The solution to this problem is user-defined type guards.

using is type guard

So we can say effectively that "Yes, isCourseTypeDefined returns a boolean." but that boolean should be taken as an indication of whether the value to test confirms the type Course. Now, if you see below, the type of businessCourse the if the condition is Course. It's only because we're telling typescript to trust us.


Note: The is type guard can be our best friend or it can be our worst enemy. Let's look at an example & understand better:


Here, even if we are not checking in the function whether the valueToCheck is of that particular type, we are still getting the someValue with no errors, and we can access the name, seats & type on it.

Type is only as good as your alignment between the actual checking logic you implement and your claim. If the logic contains any issues, we are going to run into big problems because typescript will do exactly what you say.

Right now, I'm saying everything is Course type. So, 89 apparently has a property called name on it. Typescript is doing what I'm telling it to do. So, these guards are the glue between compile-time validation and runtime behavior; we have to ensure that our compile-time validation and runtime behavior match up. And if they don't, we're lying to ourselves.

8. Non-null assertion operator

Using the non-null assertion operator (!.), we can eliminate the possibility of an undefined or null value. Despite the fact that this operator tells TypeScript to ignore null values and undefined values, the value could still be null or undefined.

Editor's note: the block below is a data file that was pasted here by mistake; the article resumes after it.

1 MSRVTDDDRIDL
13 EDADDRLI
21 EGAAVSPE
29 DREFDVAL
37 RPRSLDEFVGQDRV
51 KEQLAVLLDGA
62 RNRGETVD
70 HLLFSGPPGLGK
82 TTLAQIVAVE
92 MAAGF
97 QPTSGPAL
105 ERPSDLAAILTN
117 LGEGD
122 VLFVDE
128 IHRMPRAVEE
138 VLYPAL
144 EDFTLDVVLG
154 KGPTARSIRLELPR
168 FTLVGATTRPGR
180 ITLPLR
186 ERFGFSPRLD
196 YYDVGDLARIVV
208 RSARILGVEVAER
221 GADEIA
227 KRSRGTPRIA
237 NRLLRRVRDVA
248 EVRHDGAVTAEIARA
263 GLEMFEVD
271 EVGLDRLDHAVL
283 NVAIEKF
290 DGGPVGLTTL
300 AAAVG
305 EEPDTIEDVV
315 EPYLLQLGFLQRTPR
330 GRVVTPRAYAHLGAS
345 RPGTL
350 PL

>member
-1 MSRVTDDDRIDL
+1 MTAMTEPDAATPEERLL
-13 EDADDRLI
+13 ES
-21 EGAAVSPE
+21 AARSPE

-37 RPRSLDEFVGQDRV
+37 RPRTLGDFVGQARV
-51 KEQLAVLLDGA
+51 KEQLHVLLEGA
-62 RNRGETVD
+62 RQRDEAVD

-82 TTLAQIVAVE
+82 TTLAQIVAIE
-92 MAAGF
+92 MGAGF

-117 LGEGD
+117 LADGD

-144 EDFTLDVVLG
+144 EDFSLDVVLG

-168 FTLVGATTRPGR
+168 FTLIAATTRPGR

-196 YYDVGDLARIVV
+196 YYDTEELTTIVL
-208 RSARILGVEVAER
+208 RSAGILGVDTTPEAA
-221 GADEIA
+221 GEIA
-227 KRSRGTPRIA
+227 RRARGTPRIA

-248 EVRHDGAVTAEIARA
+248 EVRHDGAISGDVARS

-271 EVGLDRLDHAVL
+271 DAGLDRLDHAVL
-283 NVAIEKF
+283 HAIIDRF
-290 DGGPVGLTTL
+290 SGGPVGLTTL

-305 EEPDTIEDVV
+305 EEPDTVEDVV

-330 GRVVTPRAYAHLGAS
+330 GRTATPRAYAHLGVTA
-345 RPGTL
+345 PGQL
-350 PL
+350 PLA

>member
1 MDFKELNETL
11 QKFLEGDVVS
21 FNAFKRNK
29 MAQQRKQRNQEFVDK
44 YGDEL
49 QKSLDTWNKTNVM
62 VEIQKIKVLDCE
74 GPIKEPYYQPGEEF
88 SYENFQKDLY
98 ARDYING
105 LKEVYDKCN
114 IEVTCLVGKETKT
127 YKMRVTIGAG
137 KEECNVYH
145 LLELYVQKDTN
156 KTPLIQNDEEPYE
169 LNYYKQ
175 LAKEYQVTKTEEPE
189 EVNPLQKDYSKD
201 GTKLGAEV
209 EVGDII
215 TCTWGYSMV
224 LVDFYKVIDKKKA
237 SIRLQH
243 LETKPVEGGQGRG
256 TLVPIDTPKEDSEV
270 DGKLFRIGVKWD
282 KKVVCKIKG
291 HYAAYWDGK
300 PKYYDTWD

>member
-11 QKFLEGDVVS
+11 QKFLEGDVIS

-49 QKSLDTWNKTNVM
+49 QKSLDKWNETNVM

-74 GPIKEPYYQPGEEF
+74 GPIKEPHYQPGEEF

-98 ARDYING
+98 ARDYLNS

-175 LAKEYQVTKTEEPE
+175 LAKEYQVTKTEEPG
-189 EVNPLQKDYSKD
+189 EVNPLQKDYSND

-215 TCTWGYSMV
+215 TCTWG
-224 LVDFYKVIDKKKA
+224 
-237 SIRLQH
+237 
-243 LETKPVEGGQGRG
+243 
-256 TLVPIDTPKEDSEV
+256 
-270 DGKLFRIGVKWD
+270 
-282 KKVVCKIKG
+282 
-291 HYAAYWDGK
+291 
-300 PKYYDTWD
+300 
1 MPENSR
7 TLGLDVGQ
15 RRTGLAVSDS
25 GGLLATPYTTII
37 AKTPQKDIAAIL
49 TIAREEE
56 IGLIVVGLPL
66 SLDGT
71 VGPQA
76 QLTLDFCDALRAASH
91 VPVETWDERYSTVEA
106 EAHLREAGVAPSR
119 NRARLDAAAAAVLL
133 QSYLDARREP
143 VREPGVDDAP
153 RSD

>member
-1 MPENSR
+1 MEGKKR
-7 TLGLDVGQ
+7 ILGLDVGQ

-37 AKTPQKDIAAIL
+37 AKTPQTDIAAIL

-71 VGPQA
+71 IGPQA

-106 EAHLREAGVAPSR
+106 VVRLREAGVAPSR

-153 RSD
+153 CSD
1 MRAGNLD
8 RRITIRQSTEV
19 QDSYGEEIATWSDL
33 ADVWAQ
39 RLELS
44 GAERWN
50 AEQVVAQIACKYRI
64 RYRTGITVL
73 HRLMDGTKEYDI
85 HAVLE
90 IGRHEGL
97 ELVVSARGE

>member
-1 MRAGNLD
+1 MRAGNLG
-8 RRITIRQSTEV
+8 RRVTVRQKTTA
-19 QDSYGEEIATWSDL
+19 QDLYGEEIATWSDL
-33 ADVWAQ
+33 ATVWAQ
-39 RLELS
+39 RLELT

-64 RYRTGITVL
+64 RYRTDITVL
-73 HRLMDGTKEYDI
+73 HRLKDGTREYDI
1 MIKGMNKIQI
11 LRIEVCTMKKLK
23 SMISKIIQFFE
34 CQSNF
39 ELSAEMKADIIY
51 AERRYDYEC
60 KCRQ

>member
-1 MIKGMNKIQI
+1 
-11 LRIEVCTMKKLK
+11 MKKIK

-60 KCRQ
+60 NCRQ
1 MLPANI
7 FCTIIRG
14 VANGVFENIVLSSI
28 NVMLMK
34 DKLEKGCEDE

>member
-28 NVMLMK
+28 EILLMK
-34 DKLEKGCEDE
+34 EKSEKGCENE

Observe that line no. 11 throws a typescript error stating that the fruits object it food is undefined. This is true in this case. Using the non-null assertion operator on line no. 13, we say, "Typescript, I know that fruits will always be present in food object" which will eventually cause runtime errors.

A non-null assertion operator allows us to avoid unnecessary null and undefined checks. You shouldn't use this unless you are sure the variable or expression cannot be null. It is not recommended to use this in your app or library code.

That's all for today! Thank you very much for your patience.

These concepts are essential for those who want to expand their knowledge of TypeScript and be ready to take on more advanced topics. It is important to note that while some of these concepts can be powerful tools, they should be used with care and caution to ensure the code remains reliable and maintainable.

Let me know one new concept you learned from this blog that you weren't aware of.

I would love to know your answer and feedback :)